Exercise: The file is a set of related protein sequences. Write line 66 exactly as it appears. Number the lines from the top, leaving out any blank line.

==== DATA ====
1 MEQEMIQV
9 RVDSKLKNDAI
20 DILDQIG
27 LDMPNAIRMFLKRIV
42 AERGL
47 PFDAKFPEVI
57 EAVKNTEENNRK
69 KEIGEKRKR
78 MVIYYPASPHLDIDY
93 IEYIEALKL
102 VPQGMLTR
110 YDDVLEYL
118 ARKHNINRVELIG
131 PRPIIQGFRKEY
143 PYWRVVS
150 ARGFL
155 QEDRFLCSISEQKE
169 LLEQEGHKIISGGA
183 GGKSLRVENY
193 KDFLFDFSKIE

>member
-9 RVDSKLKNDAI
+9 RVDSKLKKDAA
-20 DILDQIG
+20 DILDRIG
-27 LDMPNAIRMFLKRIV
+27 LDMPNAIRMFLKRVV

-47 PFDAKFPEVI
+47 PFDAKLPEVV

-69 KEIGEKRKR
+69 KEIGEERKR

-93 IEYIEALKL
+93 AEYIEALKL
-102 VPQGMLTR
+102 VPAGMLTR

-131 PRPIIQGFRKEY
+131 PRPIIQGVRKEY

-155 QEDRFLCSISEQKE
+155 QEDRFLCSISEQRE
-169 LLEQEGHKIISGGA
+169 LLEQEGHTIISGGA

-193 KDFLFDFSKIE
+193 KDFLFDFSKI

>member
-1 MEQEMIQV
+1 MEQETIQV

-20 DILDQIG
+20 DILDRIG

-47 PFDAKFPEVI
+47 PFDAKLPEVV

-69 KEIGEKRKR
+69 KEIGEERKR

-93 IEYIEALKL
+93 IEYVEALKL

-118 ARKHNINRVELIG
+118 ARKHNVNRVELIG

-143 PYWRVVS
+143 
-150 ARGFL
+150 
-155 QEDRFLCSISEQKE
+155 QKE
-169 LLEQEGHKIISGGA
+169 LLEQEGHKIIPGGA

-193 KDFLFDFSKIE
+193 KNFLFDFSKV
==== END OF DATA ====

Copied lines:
+193 KNFLFDFSKV